26. The method of claim 25, wherein the incorporation of a nucleobase unit is detected after its incorporation and before incorporation of the next nucleobase unit.
27. The method of claim 25 or 26, wherein the nick or gap is not within the target nucleic acid segment of the circularized template before the template directed- extension step.
28. The method of any one of claims 25-27, wherein the target nucleic acid segment is of unknown sequence and the remainder of the circular template is of known sequence and the nascent chain comprises alternating copies of the known sequence and the target nucleic acid segment.
29. The method of any one of claims 25-28, wherein the nick or gap is a gap of 1 -20 nucleobase units.
30. The method of any one of claims 25-28, wherein the nick or gap is a nick.
31. The method of any one of claims 25-30, wherein the circularized template is generated by a method of any one of claims 1-25.
32. The method of any one of claims 25-31 , wherein the target nucleic acid is from a human genomic DNA segment
33. The method of claim 32, wherein the target nucleic acid is biallelic and the target nucleic acid segment includes the polymorphic sites(s) conferring biallelism.
34. The method of claim 33, wherein the target nucleic acid is from an individual heterozygous for the bialleles.
35. The method of any one of claims 25-34, wherein the target nucleic acid is a population of variant nucleic acids including at least one minority species and a majority species.
36. The method of claim 35, wherein the target nucleic acid is population of HIV or HCV nucleic acids.
37. The method of any one of claims 25-36, wherein the incorporation of nucleobase units into the nascent chain is detected by measuring the presence of a label on the nucleobase units being incorporated.
38. The method of claim 37, wherein the label is a fluorescent label
39. The method of any one of claims 25-36, wherein the incorporation of nucleobase units into the nascent chain is detected by measuring the release of a label from the nucleobase units being incorporated.
40. The method of claim 39, wherein the label is a fluorescent label.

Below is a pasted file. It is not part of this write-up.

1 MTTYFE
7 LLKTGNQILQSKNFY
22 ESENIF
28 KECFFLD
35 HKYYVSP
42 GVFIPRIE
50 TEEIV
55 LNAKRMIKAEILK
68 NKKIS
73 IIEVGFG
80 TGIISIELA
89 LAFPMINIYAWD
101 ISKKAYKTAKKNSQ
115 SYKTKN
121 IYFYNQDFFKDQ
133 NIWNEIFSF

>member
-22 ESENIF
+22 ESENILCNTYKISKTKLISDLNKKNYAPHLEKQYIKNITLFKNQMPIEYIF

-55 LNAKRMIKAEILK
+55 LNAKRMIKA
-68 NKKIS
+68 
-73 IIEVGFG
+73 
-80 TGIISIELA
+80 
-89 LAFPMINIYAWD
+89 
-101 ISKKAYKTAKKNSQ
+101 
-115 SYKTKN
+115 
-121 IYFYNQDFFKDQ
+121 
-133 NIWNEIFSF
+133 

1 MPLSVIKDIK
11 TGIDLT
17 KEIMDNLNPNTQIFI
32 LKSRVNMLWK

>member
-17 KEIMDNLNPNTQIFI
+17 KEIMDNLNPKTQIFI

41. The method of any one of claims 25-36, wherein the incorporation of nucleobase units into the nascent chain is detected by measuring a chemical change that occurs during the incorporation of the nucleobase units.
42. The method of claim 41 , wherein the chemical change is a release of a proton, a change in energy, a release of a pyrophosphate from the nucleobase units, or a combination thereof.
43. The method of any one of claims 25-42, wherein the detecting is single-molecule real-time detection.
44. The method of any one of claims 25-42, wherein the detecting detects incorporated nucleobases after formation of the nascent chain.
45. The method of any one of claims 25-42 and 44, performed on a plurality of circularized templates and wherein step (b) detects incorporation of consensus nucleobases into nascent chains formed from the plurality of circularized templates to determine a consensus sequence of a target nucleic acid segment in the plurality of circular templates.
46. The method of any one of claims 25-43 performed on a plurality of circular template molecules, each as defined in claim 25, the circular template molecule containing target nucleic acid segments from different variants of a target nucleic acid and the detecting is single-molecule detection which determines the sequences of strands of different variants of the target nucleic acid.
47. A kit comprising:
a pair of primers, each of the primers having a 3' segment and a 5' segment, the 3 ' segments of the primers being target-binding segments, the 5' segments being mutually complementary in opposing orientations, a first of the primers having a 5 ' phosphate group and the second of the primers lacking a 5' phosphate and/or having a shorter 5' segment than the first primer.
48. The kit of claim 47, further comprising
a polymerase with 3 '-5 ' exonuclease activity; and a ligase.
49. The use of a pair of primers, each of the primers having a 3 ' segment and a 5' segment, the 3' segments of the primers being target-binding segments, the 5 ' segments being mutually complementary in opposing orientations, a first of the primers having a 5 ' phosphate group and the second of the primers lacking a 5' phosphate and/or having a shorter 5' segment than the first primer; a polymerase with 3 ' -5' exonuclease activity; and a ligase to make a circular template having a single nick or gap.